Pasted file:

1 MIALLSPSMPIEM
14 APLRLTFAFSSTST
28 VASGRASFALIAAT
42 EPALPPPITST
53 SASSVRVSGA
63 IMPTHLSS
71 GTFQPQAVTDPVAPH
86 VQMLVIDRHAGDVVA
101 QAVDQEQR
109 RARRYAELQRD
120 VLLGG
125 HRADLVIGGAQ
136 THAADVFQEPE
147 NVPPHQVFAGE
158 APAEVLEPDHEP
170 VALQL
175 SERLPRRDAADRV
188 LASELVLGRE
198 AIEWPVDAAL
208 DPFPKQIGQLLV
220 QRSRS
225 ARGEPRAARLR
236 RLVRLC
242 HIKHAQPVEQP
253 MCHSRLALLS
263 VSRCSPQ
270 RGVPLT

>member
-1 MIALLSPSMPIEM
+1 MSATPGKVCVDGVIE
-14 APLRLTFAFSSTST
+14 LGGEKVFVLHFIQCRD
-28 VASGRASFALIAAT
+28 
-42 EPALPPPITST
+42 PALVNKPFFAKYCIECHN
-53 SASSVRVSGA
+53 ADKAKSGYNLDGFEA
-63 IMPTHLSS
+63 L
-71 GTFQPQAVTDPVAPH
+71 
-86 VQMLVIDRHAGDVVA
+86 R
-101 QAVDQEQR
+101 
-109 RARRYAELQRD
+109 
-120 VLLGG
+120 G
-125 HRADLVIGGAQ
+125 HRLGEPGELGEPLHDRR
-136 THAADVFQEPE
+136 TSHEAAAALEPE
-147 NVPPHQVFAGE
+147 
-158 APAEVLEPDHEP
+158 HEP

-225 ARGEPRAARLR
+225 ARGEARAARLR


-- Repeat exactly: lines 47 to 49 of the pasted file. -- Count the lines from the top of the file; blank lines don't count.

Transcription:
-109 RARRYAELQRD
+109 
-120 VLLGG